Top positive review
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A superb, outstanding and unmatched Late Roman novel.
on 24 June 2013
This is an outstanding novel, and I mean that quite literally too - I can't think of any other novels or authors that get the reader to feel and become as immersed in this period as Francis Hagan does. While it is somewhat short, I guess this is understandable as part of a trilogy, and especially more so if one compare's it to his previous book - The Nowhere Legion - which was considerably longer and heavier going in places. In spite of this, I was pleasantly surprised that the novel suffers from no loss of depth or quality and that if anything the writing feels considerably stronger and the story flows at a very good pace.
The author clearly knows his history and his research into the subject and the gritty and forlorn Late Roman era is simply faultless. He does a tremendous job at portraying this rich and complex time in history, with the now irreversible decline of Paganism, the constant power games between Rome, Persia and the Armenians, in an enthralling and compelling story of shame and treachery through the standards of two legions and the eyes of a number of characters, all of which are very well fleshed out and with their own motivations and takes on this fascinating world. I very much enjoyed the extra attention paid to these as they really make the novel go above and beyond the already beautifully written and immersive story, compelling me to turn the pages and read on as I savour the little details and vignettes the writer has weaved into this tale. There are a few points in the novel which really make the reader stop and go "wow" with the quality of some of the scenes, you really have to take a minute to think over and appreciate just how brilliantly put together and written it is and how it makes you feel.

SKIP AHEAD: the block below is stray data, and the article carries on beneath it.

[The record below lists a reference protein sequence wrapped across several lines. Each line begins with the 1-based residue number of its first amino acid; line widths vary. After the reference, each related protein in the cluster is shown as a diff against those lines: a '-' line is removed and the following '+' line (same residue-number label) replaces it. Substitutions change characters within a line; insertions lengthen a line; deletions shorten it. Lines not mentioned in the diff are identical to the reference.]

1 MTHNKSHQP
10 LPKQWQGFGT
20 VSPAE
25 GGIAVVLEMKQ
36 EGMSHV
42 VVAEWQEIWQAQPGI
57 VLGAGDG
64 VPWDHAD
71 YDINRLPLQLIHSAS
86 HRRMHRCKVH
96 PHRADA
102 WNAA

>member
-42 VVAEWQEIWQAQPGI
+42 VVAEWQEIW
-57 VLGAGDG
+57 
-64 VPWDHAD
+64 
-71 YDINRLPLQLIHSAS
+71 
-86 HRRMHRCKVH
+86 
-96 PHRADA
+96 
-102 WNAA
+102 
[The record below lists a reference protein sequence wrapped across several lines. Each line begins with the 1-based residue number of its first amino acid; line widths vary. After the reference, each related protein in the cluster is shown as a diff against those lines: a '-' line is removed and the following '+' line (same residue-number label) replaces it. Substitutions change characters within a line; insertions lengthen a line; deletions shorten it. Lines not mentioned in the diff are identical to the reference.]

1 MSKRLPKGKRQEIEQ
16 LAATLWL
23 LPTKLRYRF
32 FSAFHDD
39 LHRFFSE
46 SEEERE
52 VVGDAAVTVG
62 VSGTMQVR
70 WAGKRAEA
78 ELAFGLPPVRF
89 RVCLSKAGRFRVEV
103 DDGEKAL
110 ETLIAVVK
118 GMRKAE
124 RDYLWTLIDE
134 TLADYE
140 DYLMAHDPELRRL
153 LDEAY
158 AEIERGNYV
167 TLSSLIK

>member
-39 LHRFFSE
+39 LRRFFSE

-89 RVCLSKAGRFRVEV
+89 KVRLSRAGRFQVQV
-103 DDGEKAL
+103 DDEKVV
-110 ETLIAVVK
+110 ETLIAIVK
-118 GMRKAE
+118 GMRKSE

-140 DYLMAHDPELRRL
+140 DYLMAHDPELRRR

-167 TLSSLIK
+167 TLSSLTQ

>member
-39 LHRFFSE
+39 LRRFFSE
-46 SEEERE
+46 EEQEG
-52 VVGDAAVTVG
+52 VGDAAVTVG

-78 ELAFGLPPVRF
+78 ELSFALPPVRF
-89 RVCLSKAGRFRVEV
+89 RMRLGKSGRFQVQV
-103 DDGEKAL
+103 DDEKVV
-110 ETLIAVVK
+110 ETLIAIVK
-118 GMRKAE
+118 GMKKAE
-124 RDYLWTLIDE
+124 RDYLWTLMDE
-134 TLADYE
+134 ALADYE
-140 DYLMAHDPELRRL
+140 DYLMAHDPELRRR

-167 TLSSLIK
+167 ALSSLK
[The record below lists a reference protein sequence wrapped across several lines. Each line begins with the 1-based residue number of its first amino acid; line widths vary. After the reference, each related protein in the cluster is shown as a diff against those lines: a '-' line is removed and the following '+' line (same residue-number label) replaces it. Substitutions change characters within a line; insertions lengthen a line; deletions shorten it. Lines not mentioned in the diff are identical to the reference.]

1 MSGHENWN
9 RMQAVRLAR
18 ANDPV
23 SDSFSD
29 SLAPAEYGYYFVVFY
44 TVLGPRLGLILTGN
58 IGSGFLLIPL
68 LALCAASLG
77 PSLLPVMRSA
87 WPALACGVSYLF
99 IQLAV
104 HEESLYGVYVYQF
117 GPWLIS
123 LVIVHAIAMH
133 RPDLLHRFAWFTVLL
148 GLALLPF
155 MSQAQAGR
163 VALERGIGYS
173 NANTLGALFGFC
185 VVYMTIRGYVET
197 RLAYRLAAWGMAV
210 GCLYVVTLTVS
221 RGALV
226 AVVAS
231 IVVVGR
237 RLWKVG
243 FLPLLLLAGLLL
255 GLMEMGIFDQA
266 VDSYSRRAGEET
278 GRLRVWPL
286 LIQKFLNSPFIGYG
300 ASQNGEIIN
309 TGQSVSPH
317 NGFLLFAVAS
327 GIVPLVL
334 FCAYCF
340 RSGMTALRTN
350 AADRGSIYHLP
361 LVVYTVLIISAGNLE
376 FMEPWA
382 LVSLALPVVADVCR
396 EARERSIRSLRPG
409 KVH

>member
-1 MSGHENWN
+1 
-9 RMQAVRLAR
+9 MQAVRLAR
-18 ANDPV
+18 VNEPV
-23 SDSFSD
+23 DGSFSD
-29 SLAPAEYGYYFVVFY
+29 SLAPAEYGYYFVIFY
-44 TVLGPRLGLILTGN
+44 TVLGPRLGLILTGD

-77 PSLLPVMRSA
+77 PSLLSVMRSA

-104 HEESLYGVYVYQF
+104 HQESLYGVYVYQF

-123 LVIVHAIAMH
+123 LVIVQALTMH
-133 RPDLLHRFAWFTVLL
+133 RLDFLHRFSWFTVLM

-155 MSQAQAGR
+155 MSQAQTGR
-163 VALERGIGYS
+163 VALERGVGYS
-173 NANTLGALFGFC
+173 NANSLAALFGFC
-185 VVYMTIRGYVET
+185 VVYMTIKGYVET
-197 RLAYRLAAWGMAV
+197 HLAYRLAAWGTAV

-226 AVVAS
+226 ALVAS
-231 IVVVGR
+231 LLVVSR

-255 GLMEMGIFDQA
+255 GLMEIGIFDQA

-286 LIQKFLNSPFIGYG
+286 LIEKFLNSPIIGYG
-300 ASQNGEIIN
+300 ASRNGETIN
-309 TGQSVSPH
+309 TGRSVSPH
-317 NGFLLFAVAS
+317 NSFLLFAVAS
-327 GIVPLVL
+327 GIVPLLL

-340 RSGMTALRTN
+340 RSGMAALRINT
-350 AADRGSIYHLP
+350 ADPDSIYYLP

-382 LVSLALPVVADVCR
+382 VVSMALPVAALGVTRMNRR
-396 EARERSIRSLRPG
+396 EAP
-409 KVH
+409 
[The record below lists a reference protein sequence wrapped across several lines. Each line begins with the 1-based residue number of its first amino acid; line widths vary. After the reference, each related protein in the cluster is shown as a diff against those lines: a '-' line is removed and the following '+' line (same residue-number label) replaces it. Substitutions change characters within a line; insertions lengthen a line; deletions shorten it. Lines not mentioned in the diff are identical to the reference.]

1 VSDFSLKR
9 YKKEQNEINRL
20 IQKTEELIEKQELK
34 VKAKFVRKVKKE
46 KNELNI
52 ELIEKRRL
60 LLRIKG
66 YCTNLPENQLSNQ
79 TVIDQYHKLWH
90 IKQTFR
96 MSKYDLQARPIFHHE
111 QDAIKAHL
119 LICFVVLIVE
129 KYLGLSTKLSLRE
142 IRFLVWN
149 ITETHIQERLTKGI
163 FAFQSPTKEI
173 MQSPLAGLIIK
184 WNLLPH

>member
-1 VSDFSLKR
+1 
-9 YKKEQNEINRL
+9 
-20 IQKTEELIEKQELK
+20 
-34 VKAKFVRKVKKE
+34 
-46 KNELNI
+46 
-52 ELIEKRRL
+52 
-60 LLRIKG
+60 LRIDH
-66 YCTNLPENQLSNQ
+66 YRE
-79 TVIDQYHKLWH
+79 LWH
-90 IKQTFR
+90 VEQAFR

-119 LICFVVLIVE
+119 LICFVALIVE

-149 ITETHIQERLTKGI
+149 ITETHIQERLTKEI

The prose is just so vibrant and the way the author describes a city or a battle, the day to day goings of a Legion or even the machinations and schemes of those men (and women!) in power - it is all so detailed and compelling that you really do feel you are there not so much as reading but rather seeing events unfold with your own eyes, and then with the very thoughts, prejudices, hopes and feelings of someone from that time. It is a skill I know very few authors to posses, to not only make you care, but to care and think as if you were seeing this tale unfold as a contemporary and not just through the eager but ultimately detached eyes of a modern reader.
All in all, this is a superb read. Whether you read it as someone familiar with the era or wanting to get a glimpse into that murky and elusive world, this is a must. I can't think of any other author who even gets close to matching Francis Hagan in his narrative prowess when it comes to this fascinating period. I eagerly await the next two novels; they can't come soon enough!